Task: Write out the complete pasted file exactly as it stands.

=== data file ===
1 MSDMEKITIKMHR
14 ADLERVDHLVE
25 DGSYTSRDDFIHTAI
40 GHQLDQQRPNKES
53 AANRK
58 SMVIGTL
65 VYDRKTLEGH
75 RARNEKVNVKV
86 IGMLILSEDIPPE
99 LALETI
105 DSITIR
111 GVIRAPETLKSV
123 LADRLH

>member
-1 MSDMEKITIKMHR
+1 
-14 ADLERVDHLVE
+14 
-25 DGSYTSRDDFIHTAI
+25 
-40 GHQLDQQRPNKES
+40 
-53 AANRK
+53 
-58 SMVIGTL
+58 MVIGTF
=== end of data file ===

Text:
1 MSDMEKITIKMHR
14 ADLERVDHLVE
25 DGSYTSRDDFIHTAI
40 GHQLDQQRPNKES
53 AANRK
58 SMVIGTL
65 VYDRKTLEGH
75 RARNEKVNVKV
86 IGMLILSEDIPPE
99 LALETI
105 DSITIR
111 GVIRAPETLKSV
123 LADRLH

>member
-1 MSDMEKITIKMHR
+1 
-14 ADLERVDHLVE
+14 
-25 DGSYTSRDDFIHTAI
+25 
-40 GHQLDQQRPNKES
+40 
-53 AANRK
+53 
-58 SMVIGTL
+58 MVIGTF